At the outset, it should be clear that floating the peso under much the same circumstances Greece will be facing when it leaves the euro, implies it will experience a second depression on top of the one it is already experiencing. If the Wikipedia entry is accurate, this implies a further 25-30% unemployment on top of the 25-30% unemployment Greece is suffering right now and all of Greece’s debt, both public and private, will now be denominated in foreign currencies.

Here is Costas Lapavitsas’s take on Grexit from the euro, which in truth should be called the “Golden Dawn economic platform of 2014”; although, its likely target is dumb Marxists and progressives. Lapavitsas asserts in his opening statement that, the crisis Greece is now passing through has its roots, not in the mode of production, but in its membership in the eurozone:

“Greece is paying the price for a belief in the ancient fallacy that possessing “hard” money puts a weak economy on a par with the strong. In reality, “hard” money is more likely to destroy a weak economy”.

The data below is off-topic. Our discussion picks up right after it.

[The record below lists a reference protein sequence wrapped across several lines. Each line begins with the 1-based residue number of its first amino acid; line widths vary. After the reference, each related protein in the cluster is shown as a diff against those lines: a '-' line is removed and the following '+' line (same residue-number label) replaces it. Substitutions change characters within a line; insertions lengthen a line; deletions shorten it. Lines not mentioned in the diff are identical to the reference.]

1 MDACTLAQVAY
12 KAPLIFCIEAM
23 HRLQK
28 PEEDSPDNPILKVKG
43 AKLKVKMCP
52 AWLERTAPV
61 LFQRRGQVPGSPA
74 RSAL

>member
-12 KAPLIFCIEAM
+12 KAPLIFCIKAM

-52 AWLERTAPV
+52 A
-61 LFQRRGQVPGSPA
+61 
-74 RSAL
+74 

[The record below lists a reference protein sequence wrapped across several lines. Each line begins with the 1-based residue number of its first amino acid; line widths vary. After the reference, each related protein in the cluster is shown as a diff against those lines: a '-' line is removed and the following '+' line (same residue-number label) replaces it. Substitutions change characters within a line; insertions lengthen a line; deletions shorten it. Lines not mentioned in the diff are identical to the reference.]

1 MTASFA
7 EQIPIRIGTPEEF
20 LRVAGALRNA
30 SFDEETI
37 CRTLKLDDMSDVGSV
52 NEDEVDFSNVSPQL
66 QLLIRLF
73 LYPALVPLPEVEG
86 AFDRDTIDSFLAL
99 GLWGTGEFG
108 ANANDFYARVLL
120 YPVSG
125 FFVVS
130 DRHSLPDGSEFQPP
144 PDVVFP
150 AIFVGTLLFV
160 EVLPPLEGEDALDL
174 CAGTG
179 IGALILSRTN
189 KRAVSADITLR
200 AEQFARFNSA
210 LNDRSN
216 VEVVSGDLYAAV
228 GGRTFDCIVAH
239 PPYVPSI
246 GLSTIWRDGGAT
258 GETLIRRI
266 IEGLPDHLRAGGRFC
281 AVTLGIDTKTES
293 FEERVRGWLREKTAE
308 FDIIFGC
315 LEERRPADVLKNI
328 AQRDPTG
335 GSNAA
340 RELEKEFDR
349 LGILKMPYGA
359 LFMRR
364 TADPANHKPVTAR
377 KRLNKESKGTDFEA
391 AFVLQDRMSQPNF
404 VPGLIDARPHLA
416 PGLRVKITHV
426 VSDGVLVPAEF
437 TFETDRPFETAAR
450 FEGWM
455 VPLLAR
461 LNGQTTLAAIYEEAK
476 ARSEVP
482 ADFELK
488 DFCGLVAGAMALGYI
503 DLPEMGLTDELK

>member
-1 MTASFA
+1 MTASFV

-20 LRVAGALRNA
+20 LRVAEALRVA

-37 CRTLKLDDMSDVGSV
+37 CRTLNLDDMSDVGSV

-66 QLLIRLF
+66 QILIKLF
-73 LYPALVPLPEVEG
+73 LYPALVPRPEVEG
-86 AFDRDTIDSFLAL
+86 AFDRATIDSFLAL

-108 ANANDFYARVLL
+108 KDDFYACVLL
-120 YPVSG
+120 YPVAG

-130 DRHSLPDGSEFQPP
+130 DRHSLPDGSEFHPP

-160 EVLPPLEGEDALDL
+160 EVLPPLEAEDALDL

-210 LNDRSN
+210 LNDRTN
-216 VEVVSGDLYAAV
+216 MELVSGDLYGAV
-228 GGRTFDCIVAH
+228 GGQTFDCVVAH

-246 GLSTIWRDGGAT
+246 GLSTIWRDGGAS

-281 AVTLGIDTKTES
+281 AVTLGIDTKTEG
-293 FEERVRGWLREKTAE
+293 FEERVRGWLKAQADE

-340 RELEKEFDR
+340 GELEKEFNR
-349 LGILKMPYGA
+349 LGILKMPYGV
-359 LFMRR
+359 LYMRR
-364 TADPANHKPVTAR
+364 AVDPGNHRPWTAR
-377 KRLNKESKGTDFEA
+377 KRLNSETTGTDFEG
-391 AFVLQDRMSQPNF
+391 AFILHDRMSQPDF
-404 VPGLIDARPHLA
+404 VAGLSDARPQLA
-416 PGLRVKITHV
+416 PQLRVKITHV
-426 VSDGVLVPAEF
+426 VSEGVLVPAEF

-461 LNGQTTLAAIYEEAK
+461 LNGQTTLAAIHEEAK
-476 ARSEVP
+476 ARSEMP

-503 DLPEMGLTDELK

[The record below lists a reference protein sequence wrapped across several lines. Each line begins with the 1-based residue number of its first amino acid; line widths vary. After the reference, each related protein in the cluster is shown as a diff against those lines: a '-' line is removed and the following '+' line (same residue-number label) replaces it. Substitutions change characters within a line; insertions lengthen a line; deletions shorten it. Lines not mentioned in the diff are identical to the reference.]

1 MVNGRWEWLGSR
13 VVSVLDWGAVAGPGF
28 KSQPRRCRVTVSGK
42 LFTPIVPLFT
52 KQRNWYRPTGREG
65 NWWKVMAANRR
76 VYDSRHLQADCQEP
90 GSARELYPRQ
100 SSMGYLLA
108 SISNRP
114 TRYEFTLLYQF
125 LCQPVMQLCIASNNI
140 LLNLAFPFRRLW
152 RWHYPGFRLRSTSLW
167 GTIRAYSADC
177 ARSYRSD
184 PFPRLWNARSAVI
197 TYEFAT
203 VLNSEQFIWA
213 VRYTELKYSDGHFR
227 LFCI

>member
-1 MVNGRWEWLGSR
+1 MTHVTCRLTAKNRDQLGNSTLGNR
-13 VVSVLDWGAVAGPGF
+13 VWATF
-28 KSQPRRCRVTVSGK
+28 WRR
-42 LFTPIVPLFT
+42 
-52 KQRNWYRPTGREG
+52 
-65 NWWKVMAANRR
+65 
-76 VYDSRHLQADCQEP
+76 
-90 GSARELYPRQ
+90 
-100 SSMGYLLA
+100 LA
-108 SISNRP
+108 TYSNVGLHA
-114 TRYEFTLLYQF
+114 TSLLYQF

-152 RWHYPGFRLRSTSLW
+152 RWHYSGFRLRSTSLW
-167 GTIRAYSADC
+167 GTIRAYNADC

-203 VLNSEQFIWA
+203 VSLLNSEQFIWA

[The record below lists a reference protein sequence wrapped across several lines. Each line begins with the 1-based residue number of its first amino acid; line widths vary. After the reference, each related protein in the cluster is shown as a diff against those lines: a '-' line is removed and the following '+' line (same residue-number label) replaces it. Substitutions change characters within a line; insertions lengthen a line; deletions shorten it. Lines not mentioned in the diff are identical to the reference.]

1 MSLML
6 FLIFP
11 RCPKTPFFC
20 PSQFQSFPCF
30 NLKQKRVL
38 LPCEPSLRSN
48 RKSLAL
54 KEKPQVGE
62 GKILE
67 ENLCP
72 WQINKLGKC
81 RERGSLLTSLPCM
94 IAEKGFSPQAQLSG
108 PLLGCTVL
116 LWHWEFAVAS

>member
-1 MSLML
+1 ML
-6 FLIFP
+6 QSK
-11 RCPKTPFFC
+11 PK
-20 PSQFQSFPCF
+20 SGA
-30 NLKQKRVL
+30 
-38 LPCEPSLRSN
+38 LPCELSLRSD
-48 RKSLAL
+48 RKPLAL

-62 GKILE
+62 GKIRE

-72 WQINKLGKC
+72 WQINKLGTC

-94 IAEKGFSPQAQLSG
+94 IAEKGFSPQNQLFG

Unknowingly, in the passage, Lapavitsas provides us with a clue as to the true origins of this crisis: Hard money, i.e., a money with a relatively stable value, has become incompatible with the operation of the capitalistic mode of production. But money itself is only exchange value — the expression of the value of commodities in the form of some money — and capitalism is only the production of surplus value.

In other words, Lapavitsas has told us that “hard money”, a money with a stable purchasing power, is now incompatible with the production of surplus value. This is an observation that is almost 80 years old, having first been made by John Maynard Keynes against gold. The view was “confirmed” by none other than former Federal Reserve chairman, Ben Bernanke, in the 1980s in a paper he wrote on the subject: “The Gold Standard, Deflation, and Financial Crisis in the Great Depression”. According to Bernanke, the gold standard was the cause of the Great Depression, transmitting a contractionary shock throughout the economy: